Try Some Tempeh Today

I was inspired to do some research on tempeh when I was in Malaysia and Indonesia. While I’d had it in the states before, I’d only ever made some recipes I had found on line. It’s so common in Indonesia, so I was able to experience it in a variety of ways. Some of the best meals I had there included tempeh and the ones with peanut sauce, like gado gado were a double bonus (because I like peanut everything so much).

Tempeh Sate from a place called the Sate Bar on Gili Air in Indonesia.

Unfortunately, I don’t have any personal recipes to share with you as I’ve yet to be able to experiment on my own because I’ve been busy on the road, but I’ll link a few good ones in case you want to get adventurous.

Tempeh is a traditional Indonesian soy based food. It is naturally cultured with a controlled fermentation process where soybeans are pressed into a cake form. While you may be familiar with other soy based products like tofu, tempeh is unique because it is one of the few soy foods that does not have origins from Chinese cuisine.
Tempeh is used as a vegetarian based source of protein and a three ounce serving (about 85 g) provides 140 calories, 16 grams of protein, 5 grams of fat, 10 grams of carbohydrate, and 7 grams of fiber. Values may vary based on the brand, and you can find tempeh in the cold refrigerator section of your local grocer, next to the tofu. Not all grocers carry it, as it is still a largely foreign food.

Tempeh

This vegetarian delight incorporates the whole soy bean compared to tofu and thus it has a different texture and nutrient composition. It has more protein, fiber, and is higher in vitamins like manganese and copper. It is fermented with a mold called Rhizopus oligosporus and according to the World’s Healthiest Foods website, when foods are fermented, some of their carbohydrates, alcohol, and other molecules are broken down. This process can make the food components more easily digested and better absorbed by the body. When conglycinin and glycinin, storage proteins found in soybeans, are broken down, the smaller peptides act as antioxidants, improve immune function, and lessen the inflammatory response. Because tempeh is made from soy beans, a plant based food, there are other health benefits as well. Plant based foods, including soybeans, tempeh, tofu, and other foods made from beans, can help reduce blood pressure. Some of the peptides in it “inhibit angiotensin converting enzyme (ACE), which more easily allows the cardiovascular system to regulate blood pressure.” It also helps protect the blood vessels from inflammatory and oxidative damage. In some studies, soy beans have been shown to be able to lower LDL, the “bad” cholesterol, and there maybe other cardio protective properties.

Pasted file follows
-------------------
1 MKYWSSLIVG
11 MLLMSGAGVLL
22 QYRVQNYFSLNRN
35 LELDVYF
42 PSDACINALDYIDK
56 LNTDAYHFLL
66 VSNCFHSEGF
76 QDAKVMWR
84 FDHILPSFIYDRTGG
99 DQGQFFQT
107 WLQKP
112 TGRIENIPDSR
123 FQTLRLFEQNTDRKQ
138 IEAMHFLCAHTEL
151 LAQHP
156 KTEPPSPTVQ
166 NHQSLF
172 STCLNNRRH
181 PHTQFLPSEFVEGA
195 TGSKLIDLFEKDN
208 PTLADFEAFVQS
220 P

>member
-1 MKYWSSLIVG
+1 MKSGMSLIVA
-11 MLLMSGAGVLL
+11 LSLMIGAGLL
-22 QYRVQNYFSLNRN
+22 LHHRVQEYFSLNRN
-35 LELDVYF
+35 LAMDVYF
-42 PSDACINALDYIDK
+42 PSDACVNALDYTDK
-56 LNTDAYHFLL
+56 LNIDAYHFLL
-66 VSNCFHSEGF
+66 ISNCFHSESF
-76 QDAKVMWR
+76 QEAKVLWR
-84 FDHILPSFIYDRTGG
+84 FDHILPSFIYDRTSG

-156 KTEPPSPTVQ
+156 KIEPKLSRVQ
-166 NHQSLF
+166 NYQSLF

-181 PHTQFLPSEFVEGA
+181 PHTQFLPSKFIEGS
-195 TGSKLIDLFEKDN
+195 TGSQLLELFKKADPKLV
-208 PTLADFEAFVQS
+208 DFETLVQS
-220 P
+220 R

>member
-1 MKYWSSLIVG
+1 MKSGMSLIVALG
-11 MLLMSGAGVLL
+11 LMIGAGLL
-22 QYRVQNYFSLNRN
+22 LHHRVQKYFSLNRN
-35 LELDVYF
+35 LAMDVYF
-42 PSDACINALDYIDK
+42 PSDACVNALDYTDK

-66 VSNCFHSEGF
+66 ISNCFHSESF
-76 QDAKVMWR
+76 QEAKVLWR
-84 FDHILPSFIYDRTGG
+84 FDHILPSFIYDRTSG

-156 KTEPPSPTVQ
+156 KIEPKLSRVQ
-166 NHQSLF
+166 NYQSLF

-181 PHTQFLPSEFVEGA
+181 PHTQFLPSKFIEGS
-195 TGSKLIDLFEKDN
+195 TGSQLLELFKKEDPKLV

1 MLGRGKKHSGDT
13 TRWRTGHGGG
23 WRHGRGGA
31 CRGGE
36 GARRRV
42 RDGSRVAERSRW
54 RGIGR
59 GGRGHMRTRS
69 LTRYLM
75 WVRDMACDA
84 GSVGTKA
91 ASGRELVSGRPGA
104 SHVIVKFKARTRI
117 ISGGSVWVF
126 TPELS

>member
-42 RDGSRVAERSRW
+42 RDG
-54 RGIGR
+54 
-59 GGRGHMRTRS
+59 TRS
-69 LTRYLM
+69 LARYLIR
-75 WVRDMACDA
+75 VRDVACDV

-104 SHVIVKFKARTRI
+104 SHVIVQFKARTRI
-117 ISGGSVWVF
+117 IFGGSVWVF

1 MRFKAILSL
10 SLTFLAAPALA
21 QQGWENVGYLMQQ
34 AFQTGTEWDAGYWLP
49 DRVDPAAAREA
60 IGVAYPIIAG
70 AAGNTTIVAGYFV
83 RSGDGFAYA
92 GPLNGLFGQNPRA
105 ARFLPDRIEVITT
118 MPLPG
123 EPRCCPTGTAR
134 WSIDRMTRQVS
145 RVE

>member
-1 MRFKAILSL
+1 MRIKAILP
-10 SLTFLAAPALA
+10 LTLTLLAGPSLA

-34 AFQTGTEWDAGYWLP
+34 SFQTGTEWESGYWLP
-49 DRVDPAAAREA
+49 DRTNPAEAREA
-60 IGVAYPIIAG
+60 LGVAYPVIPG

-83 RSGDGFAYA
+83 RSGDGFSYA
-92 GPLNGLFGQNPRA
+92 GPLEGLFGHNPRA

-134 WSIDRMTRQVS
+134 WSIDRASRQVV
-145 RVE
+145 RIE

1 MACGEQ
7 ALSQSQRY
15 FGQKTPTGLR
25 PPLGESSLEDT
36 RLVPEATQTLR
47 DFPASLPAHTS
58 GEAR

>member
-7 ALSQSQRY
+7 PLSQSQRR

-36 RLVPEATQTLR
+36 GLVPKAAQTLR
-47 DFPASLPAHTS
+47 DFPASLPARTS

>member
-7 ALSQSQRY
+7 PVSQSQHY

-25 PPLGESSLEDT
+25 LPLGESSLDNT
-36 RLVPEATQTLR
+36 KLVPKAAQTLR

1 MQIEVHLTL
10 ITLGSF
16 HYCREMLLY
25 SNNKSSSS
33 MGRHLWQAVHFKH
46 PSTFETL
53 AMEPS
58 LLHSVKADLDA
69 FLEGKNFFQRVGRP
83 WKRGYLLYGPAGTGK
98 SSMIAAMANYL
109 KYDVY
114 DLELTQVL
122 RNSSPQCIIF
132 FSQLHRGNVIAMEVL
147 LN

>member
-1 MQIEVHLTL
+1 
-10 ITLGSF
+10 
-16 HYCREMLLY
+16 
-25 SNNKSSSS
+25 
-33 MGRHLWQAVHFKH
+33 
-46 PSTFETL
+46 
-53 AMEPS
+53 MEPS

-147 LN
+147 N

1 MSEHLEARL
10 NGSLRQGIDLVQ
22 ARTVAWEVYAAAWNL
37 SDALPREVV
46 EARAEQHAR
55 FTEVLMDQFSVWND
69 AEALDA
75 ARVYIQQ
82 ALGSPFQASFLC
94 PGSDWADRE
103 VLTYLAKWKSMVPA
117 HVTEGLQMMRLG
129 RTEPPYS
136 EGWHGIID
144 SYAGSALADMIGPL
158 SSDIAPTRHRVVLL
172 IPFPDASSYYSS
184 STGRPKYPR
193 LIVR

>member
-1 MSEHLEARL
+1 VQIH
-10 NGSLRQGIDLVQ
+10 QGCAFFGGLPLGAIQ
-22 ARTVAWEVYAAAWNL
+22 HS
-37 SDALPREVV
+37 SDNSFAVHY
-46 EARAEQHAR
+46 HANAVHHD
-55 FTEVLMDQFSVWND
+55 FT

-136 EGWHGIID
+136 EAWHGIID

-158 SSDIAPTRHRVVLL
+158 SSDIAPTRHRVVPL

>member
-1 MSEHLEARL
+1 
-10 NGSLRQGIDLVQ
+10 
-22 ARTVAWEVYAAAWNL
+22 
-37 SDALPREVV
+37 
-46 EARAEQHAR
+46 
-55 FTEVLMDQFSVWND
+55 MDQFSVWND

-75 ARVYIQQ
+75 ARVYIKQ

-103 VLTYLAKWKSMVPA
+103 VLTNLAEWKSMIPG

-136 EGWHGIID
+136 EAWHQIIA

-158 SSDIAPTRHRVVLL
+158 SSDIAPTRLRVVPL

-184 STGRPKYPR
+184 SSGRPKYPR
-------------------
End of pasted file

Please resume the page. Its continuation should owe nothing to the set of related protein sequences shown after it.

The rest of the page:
My breakfast at the airport when I left Bali. Eggs, veggies, and tempeh, some of my favorite foods.

Some of the phytonutrients in soy may be able to decrease the risk of cardiovascular disease, and there is some research that suggests it may aid in cancer prevention. Some of this is controversial and “real life factors” come into play as opposed to being analyzed in controlled studies. Genistein is a phytonutrient in soy that may aid in not only slowing tumor formation, but in triggering the death of cancer cells. Certain factors related to lifecycle and metabolic factors, however, affect the anticancer benefits of soy. In some pre-menopausal women who have developed certain types of tumors, genistein and soy have not reduced cancer risk. It has been noted that in order to maximize the anti cancer benefits, plenty of other fruits and vegetables should be consumed on a regular basis. When consuming soy products, it is recommended that we choose whole food sources whenever possible. Highly processed versions differ greatly from the whole bean product which is known for its greater health benefits and tempeh, as mentioned, is a whole bean food.
When you buy tempeh at the grocery store, it may have a few gray and dark spots. That is completely normal. It shouldn’t, however, have any yellow, blue, or pink spots. If that’s the case, it has been over fermented. When you unwrap your tempeh, it should smell mushroom like and have a firm texture. It can be cooked in a variety of ways from steamed, to broiled, stir fried, and fried in oil, Indonesian style, which gives it a nice crunch. You can use it in place of meat in any dish and it pairs well with a good, spicy, or BBQ sauce. Next time you’re planning a meatless Monday meal, consider some tempeh. It’s so delicious and will add some food variety to your week!

I like the layout of the ingredients and photos in this gado gado recipe. Looks tasty! http://www.justasdelish.com/gado-gado/

I used to make something like a tempeh sloppy Joe. I have no idea now what the recipe was, but this looks pretty good and something like I’d make. http://makingthymeforhealth.com/bbq-tempeh-sandwiches-with-apple-slaw/

If you have any go to tempeh recipes, feel free to share!